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I did get to try both of her frosting recipes. My son’s first birthday is happening soon & I decided to try making my own chocolate frosting this time. I’ve made a white buttercream before, but not chocolate. It’s fabulous! I used Ghiradelli’s 100% cacao bars and frosting is great for people who hate super sweet frosting. It’s sooooo chocolatey and not overpowering at all. The white frosting was good, too, but I think 2 tablespoons of almond extract was too much. It was a little overpowering and the frosting is definitely as sweet as your typical bakery, but without the junk. I liked the texture and it will last for a week in the fridge. Which is great, because I won’t be frosting the cupcakes until Saturday :).

I can’t wait to try the chocolate shell topping, the homemade sugar syrup/corn syrup, the cake mixes, and the hot chocolate mix. I have had all those on one of my lists for years and just haven’t yet (or found a recipe I like). I’m also excited to try making my own extracts (I’ve made vanilla, but no others) and sweetened condensed milk. I never seem to have the latter when I need it. Oh, and the chocolate hazelnut spread. Need I say more?

So if your mouth is watering at the possibilities, you will love DIY Pantry. She includes sweet and savory pantry basics for all palates and eating styles. DIY Pantry includes crackers, breads, boxed/canned staples, dairy, dressings and more. It really is extremely versatile & accessible for all levels of cooks– it’s not all yogurt & kimbucha :). I’d consider myself intermediate at from scratch and these recipes look super simple.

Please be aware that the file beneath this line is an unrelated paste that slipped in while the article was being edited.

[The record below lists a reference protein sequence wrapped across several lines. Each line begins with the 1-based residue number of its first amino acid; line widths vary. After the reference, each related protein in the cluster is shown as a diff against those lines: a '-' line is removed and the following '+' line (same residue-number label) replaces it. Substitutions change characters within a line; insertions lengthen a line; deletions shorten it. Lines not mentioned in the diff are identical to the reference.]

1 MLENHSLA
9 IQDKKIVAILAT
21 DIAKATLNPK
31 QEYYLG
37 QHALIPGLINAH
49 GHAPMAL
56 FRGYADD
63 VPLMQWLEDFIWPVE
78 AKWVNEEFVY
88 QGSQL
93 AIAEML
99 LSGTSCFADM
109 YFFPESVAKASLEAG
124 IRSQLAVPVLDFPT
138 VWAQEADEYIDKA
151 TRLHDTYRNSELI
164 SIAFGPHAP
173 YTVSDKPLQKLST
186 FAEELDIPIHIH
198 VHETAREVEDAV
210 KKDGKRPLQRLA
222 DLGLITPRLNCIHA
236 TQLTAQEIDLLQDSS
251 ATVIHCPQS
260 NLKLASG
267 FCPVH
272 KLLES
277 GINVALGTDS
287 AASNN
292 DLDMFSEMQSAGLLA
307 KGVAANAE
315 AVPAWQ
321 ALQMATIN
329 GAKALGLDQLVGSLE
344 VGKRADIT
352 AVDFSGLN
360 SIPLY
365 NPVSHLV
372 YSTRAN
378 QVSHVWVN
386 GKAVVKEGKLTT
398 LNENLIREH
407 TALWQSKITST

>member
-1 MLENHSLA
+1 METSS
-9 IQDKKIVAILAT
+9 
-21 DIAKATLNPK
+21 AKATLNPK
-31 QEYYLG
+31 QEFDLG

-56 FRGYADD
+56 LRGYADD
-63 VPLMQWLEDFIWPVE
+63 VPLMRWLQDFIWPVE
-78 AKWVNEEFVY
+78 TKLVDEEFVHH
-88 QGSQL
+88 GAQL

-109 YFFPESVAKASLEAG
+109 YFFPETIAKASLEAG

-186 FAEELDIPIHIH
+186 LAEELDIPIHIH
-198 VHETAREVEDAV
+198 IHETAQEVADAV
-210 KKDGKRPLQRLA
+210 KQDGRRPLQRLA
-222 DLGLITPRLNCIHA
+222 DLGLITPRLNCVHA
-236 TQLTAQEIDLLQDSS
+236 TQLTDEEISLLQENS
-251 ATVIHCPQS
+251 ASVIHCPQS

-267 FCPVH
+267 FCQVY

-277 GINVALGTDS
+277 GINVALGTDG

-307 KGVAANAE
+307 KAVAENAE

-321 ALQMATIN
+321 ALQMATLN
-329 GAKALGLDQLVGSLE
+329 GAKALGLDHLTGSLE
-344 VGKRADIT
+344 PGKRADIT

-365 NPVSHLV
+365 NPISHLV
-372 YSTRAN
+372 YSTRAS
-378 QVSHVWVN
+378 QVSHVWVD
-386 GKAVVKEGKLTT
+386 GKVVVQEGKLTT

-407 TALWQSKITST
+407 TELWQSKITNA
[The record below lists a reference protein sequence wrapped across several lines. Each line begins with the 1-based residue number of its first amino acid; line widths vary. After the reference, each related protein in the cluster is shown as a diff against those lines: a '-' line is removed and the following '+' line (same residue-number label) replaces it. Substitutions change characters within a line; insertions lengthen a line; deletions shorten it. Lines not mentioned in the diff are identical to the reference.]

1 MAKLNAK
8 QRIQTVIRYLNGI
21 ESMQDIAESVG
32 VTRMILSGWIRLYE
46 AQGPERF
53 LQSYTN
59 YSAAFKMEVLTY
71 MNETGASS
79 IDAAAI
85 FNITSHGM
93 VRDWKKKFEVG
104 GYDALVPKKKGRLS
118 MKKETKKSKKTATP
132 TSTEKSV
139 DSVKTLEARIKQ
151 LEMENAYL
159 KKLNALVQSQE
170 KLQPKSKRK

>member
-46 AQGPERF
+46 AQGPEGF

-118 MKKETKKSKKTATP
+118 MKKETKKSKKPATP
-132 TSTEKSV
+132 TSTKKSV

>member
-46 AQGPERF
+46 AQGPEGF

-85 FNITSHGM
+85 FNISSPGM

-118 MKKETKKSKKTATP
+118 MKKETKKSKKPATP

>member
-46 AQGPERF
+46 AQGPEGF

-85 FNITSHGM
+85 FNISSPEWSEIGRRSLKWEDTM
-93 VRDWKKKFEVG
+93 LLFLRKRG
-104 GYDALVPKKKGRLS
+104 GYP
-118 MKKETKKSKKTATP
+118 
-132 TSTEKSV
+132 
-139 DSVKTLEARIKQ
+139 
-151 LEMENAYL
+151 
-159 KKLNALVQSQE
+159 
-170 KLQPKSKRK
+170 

If you make your own pantry staples, is because of health, taste, price or a combination?

Jen S.

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History, Catholicism, and Character Wrapped Up in One Short Read — A Titanic Hero {Book Review}

Disclaimer:  I received a copy of this book in exchange for an honest review.  This post contains affiliate links -- thanks for your support!

Around Christmas last year, I was emailed by a young author & entrepreneur who inquired about the possibility of reviewing her book, A Titanic Hero.  Cady Crosby’s book about Fr. Thomas Byles is sold both on her website www.TitanicHeroes.com and as supplemental reading over at Catholic Heritage Curricula for eighth grade.

In addition to the book, there is also a DVD, a study guide & training cards.  Catholic homeschoolers Cady & Benjamin Crosby formed Titanic Heroes, a non-profit organization whose mission is to teach, challenge & inspire others to live by the 3G principles:  Give what you have, give more than you take, and give it your all.   The tell the stories of heroes throughout history including the Titanic, the USAT Dorchester and nurses during WWI.

A Titanic Hero is a work of historical fiction.  It’s not a long book–only 72 pages total, but its a very well written book.  The reading level is probably about 2nd or 3rd grade, though the topic is probably better saved for a couple years beyond that for full impact.   Ms. Crosby painted a wonderful picture of faith in God, providence and serving as you are able through the life of Fr. Thomas Byles.  Her skill at being able to weave together his fictional story with the historical facts and letters she was able to find was extremely well done.

While my first grader is capable of reading it, I will probably save it until we get to modern history.  A Titanic Hero would be great as extra reading for Classical, Charlotte Mason & Unit Study styles of education.  Though the hero is a Catholic priest, it could be read by any faith tradition looking for historical fiction with character.  I haven’t seen the supplemental materials so I can’t speak to the contents of those.  I recommend this book to all Catholic Homeschoolers and can’t wait to get to this period of history :).

Jen S.